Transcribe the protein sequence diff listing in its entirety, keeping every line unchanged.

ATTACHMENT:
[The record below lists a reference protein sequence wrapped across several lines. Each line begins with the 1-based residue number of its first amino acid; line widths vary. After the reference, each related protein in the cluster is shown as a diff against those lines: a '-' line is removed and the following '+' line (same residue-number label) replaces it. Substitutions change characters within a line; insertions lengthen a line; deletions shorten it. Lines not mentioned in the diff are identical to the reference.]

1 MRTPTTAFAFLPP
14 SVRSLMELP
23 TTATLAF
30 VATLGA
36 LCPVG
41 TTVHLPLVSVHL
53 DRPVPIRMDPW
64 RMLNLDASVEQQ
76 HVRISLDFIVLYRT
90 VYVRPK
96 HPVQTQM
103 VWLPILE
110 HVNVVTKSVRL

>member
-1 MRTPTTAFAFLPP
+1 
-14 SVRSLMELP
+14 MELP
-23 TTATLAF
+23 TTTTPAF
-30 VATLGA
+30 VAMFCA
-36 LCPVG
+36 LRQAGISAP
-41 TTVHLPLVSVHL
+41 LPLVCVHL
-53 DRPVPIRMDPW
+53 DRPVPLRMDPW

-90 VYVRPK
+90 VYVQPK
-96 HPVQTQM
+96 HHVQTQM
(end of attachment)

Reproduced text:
[The record below lists a reference protein sequence wrapped across several lines. Each line begins with the 1-based residue number of its first amino acid; line widths vary. After the reference, each related protein in the cluster is shown as a diff against those lines: a '-' line is removed and the following '+' line (same residue-number label) replaces it. Substitutions change characters within a line; insertions lengthen a line; deletions shorten it. Lines not mentioned in the diff are identical to the reference.]

1 MRTPTTAFAFLPP
14 SVRSLMELP
23 TTATLAF
30 VATLGA
36 LCPVG
41 TTVHLPLVSVHL
53 DRPVPIRMDPW
64 RMLNLDASVEQQ
76 HVRISLDFIVLYRT
90 VYVRPK
96 HPVQTQM
103 VWLPILE
110 HVNVVTKSVRL

>member
-1 MRTPTTAFAFLPP
+1 
-14 SVRSLMELP
+14 MELP
-23 TTATLAF
+23 TTTTPAF
-30 VATLGA
+30 VAMFCA
-36 LCPVG
+36 LRQAGISAP
-41 TTVHLPLVSVHL
+41 LPLVCVHL
-53 DRPVPIRMDPW
+53 DRPVPLRMDPW

-90 VYVRPK
+90 VYVQPK
-96 HPVQTQM
+96 HHVQTQM